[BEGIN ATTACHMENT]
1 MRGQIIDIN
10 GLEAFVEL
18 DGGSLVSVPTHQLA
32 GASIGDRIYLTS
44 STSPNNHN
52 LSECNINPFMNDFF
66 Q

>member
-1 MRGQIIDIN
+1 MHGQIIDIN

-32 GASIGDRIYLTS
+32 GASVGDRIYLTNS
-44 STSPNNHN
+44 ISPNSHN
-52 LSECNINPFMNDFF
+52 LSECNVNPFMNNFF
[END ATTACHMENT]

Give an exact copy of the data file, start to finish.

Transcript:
1 MRGQIIDIN
10 GLEAFVEL
18 DGGSLVSVPTHQLA
32 GASIGDRIYLTS
44 STSPNNHN
52 LSECNINPFMNDFF
66 Q

>member
-1 MRGQIIDIN
+1 MHGQIIDIN

-32 GASIGDRIYLTS
+32 GASVGDRIYLTNS
-44 STSPNNHN
+44 ISPNSHN
-52 LSECNINPFMNDFF
+52 LSECNVNPFMNNFF